Tartar is the result of hardened plaque buildup on the teeth. Good oral hygiene and in between twice yearly cleanings from a dental hygienist are the best defense against plaque buildup. Plaque turns to tartar when people neglect their oral hygiene. Over time, tartar can build up on teeth and under the gums, increasing the risk of gum disease.
Your best bet is to use a toothpaste that has a combination of anti-plaque agents. Products containing more than one plaque reducer may be more effective than products that only one. Common ingredients to look for are zinc citrate or pyrophosphates. Triclosan is an antibiotic that is believed to kill bacteria in the mouth, and it can be found in some anti-plaque toothpaste.
Look for toothpaste that bears the seal of the American Dental Association. That seal is an endorsement of the ADA – and it means that many dentists agree that that particular toothpaste does what toothpaste is designed to do. We can also recommend toothpaste to meet your specific oral health concerns at your next visit to our Midland, MI office.
February 9th, 2017
Many patients underestimate the importance of wearing their retainers after their braces come off, but it is one of the most critical post care practices to keep your teeth in alignment. Why spend all that time, energy, and money to straighten your teeth when you don't plan to keep them straightened after treatment?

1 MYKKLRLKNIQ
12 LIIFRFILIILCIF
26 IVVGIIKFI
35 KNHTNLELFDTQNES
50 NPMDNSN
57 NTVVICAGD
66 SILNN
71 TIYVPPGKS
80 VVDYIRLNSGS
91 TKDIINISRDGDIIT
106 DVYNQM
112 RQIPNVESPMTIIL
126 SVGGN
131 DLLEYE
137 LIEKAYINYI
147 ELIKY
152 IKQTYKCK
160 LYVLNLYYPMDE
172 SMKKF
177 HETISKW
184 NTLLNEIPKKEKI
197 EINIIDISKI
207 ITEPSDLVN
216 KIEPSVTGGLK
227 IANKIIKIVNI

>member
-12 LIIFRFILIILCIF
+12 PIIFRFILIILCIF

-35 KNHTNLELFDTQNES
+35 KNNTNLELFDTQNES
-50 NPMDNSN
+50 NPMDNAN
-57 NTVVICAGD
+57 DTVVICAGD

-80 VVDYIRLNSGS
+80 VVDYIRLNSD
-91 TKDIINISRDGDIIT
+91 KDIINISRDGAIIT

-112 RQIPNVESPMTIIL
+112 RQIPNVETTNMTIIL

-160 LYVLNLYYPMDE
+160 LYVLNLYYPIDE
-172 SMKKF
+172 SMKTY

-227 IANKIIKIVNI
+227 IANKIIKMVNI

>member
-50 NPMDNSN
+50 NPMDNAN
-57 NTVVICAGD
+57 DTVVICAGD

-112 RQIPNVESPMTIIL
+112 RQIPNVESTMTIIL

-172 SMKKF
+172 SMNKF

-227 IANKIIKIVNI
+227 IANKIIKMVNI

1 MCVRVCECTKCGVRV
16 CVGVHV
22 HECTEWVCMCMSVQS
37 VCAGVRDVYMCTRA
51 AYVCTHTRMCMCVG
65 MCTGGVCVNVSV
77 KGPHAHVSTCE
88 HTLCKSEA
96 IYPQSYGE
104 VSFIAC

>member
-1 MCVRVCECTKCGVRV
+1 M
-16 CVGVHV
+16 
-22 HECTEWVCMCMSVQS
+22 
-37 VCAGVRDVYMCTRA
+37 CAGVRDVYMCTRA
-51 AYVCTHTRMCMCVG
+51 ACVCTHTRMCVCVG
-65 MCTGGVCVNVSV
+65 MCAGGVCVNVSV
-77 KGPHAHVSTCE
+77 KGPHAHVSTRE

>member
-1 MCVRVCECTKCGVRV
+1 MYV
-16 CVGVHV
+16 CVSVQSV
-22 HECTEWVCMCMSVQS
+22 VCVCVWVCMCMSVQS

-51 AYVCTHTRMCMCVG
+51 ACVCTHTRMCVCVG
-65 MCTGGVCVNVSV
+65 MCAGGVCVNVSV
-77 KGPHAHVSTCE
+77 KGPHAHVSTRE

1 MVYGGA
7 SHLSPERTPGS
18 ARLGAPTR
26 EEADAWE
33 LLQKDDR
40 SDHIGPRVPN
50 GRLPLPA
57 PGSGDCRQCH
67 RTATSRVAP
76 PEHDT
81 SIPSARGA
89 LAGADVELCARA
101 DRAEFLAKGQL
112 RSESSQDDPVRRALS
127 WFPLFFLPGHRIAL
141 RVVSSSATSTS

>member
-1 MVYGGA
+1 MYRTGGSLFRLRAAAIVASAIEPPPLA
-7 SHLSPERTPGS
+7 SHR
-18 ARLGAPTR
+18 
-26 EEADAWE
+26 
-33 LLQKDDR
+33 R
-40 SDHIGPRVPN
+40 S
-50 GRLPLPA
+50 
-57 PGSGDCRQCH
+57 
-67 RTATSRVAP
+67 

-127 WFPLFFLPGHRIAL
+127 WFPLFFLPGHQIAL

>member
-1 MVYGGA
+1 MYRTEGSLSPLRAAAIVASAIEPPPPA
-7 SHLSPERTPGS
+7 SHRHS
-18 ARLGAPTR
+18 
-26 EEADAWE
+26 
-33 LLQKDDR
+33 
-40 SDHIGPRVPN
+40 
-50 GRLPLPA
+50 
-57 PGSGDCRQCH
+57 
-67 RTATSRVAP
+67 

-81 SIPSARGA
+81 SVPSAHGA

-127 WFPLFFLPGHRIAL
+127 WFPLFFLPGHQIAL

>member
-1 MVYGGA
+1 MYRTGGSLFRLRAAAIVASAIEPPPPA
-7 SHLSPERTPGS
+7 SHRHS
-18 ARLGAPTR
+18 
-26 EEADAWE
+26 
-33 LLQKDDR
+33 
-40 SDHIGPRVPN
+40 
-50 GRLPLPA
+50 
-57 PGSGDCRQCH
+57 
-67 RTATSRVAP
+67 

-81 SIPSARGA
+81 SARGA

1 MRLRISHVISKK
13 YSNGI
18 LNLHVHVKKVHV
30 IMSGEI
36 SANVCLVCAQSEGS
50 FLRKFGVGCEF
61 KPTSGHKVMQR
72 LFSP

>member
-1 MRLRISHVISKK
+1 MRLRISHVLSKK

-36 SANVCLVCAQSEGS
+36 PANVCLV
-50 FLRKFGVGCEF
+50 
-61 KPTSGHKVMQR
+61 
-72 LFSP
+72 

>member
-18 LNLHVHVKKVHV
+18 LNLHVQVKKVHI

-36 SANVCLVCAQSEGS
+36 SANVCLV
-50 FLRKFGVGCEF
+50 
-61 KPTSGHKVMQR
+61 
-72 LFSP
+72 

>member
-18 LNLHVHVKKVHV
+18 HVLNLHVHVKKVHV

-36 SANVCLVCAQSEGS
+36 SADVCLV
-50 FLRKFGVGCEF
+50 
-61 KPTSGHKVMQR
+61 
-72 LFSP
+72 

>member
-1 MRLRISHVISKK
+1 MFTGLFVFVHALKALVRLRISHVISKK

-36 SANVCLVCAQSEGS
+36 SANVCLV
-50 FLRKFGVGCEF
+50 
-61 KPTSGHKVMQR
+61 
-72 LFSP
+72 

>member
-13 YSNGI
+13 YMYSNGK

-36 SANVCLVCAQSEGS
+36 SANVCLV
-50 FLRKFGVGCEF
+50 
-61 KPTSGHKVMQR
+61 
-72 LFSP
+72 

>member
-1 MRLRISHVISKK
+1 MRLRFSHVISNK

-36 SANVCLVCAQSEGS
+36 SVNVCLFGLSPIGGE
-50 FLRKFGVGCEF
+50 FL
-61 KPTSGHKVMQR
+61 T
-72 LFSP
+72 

What is a retainer?
As the name implies, a retainer keeps teeth from moving back to the positions in which they started before treatment was administered; they "retain" your smile and bite. There are many different types of retainers—some are removable and some are permanent. Some retainers are made of plastic and metal (known as Hawley retainers) and others are all plastic or all metal. Some retainers can even be bonded to the back of your teeth!
How long do I need to wear it?
If you've been given a removable retainer by Drs. Lisa and Dale Davis, you may be wondering how long you need to wear it. It takes time for the tissues and bones around your teeth to reorganize and set into place after braces treatment.
The amount of time you’ll need to wear your retainer depends on your unique situation, but typically, retainers should be worn at least as long as the time you spent in braces. You might need to wear them full-time for a while, and then transition to wearing them only at night. Drs. Lisa and Dale Davis will have a treatment plan especially for you, and if you stick to it, you'll always have a straight smile.